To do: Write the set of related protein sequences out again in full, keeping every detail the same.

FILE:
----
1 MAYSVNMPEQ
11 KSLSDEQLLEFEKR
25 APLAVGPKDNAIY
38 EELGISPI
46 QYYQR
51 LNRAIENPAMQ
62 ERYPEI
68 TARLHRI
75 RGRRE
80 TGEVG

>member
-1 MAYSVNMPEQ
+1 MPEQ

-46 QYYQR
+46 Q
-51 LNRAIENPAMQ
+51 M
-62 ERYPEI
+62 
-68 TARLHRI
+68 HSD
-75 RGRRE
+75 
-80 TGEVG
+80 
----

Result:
1 MAYSVNMPEQ
11 KSLSDEQLLEFEKR
25 APLAVGPKDNAIY
38 EELGISPI
46 QYYQR
51 LNRAIENPAMQ
62 ERYPEI
68 TARLHRI
75 RGRRE
80 TGEVG

>member
-1 MAYSVNMPEQ
+1 MPEQ

-46 QYYQR
+46 Q
-51 LNRAIENPAMQ
+51 M
-62 ERYPEI
+62 
-68 TARLHRI
+68 HSD
-75 RGRRE
+75 
-80 TGEVG
+80 